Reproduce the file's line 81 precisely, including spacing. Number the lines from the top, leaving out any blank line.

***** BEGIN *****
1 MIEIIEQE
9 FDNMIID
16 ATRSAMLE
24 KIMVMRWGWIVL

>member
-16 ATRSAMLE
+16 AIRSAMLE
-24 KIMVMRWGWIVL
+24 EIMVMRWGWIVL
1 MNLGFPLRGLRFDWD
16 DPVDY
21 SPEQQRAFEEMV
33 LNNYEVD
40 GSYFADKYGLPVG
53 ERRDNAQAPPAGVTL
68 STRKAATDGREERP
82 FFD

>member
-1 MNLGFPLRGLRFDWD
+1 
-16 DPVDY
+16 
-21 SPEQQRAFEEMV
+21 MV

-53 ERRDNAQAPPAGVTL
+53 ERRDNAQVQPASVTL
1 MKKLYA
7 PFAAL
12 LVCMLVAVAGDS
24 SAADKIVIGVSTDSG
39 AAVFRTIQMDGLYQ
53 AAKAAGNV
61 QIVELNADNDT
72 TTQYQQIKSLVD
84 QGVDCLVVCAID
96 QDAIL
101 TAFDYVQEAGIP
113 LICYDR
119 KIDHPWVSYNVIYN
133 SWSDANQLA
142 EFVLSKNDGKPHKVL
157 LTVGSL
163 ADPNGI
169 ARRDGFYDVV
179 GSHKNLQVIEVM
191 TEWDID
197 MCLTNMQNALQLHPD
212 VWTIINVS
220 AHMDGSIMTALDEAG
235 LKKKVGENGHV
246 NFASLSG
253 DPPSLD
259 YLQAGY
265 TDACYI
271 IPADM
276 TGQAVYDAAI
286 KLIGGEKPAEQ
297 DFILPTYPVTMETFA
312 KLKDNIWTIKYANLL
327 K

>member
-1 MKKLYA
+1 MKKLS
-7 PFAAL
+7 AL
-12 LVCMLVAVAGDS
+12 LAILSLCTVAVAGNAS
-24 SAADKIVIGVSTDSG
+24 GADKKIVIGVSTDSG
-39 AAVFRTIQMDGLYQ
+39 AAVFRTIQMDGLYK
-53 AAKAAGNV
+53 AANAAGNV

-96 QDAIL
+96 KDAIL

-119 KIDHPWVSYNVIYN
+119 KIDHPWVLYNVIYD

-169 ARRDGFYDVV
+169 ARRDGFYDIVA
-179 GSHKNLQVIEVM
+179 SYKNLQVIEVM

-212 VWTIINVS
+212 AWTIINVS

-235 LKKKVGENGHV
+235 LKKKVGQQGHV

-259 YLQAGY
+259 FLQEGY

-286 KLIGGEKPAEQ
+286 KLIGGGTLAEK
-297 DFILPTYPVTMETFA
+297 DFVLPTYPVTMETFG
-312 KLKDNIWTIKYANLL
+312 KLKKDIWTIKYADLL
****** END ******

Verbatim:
+179 SYKNLQVIEVM